What Is The PlayStation 5 Release Date? Here’s What We Know So Far

playstation 5 release date

Sony announced back in May that the PlayStation 4 is now at the end of its lifecycle, and while its next console, the PlayStation 5, is still a little while off yet, gamers around the world are eagerly awaiting details on the upcoming console.

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While a lot of what we’ve heard so far is mostly analyst speculation, Sony CEO, Kenichiro Yoshida, recently confirmed that the company is indeed working on new hardware. In October, PlayStation head honcho Jim Ryan confirmed it’s called the PlayStation 5, sticking with the tried-and-true name that’s been with the consoles ever since the PS1 back in 1994.

To keep you updated on all things PS5, we’re gonna keep this yarn running with updates as they happen, but here’s what we know about the console so far.

What is the PlayStation 5 release date?

On October 9, 2019, Jim Ryan confirmed that the PlayStation 5 will be ready for release by the 2020 holiday season. While there’s no firm release date yet, the Christmas season in 2020 is at least a good window for expectations (and saving).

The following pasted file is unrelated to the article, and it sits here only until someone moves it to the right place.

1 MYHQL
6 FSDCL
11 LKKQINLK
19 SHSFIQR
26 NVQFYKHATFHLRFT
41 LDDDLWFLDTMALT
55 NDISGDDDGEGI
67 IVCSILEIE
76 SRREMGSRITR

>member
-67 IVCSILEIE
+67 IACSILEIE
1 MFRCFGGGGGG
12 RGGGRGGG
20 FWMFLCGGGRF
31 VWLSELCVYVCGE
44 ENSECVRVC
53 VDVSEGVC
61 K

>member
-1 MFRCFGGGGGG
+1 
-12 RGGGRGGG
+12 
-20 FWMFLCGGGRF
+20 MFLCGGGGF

Sony’s John Kodera, told the Wall Street Journal that the company “will use the next three years to prepare the next step, to crouch down so that we can jump higher in the future.” 

Then again, a report from SemiAccurate reckons PS5 dev kits are already being used by game developers, so it could be coming a lot sooner than anyone expects.

What will it be capable of?

There’s no official word on what kind of step up Sony’s next console will offer, but I’d wager it’ll be similar to the difference between the PS3 and PS4. Nothing insane, but noticeably improved. According to sources speaking with the Financial Times, the new console “might not represent a major departure from the PS4, and that the fundamental architecture would be similar.”